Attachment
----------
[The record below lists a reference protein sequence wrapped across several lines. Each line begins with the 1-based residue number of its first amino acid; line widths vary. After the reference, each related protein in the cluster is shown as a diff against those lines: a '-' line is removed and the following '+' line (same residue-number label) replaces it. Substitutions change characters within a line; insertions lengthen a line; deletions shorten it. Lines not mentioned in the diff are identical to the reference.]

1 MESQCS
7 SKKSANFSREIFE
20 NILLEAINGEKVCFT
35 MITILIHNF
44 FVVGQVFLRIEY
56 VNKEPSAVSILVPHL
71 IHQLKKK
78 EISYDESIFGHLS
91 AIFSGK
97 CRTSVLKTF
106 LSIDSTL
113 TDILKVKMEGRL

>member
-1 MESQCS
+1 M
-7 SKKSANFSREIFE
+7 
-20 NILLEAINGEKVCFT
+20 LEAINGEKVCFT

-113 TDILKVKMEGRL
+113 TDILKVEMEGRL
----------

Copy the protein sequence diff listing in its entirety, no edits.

[The record below lists a reference protein sequence wrapped across several lines. Each line begins with the 1-based residue number of its first amino acid; line widths vary. After the reference, each related protein in the cluster is shown as a diff against those lines: a '-' line is removed and the following '+' line (same residue-number label) replaces it. Substitutions change characters within a line; insertions lengthen a line; deletions shorten it. Lines not mentioned in the diff are identical to the reference.]

1 MESQCS
7 SKKSANFSREIFE
20 NILLEAINGEKVCFT
35 MITILIHNF
44 FVVGQVFLRIEY
56 VNKEPSAVSILVPHL
71 IHQLKKK
78 EISYDESIFGHLS
91 AIFSGK
97 CRTSVLKTF
106 LSIDSTL
113 TDILKVKMEGRL

>member
-1 MESQCS
+1 M
-7 SKKSANFSREIFE
+7 
-20 NILLEAINGEKVCFT
+20 LEAINGEKVCFT

-113 TDILKVKMEGRL
+113 TDILKVEMEGRL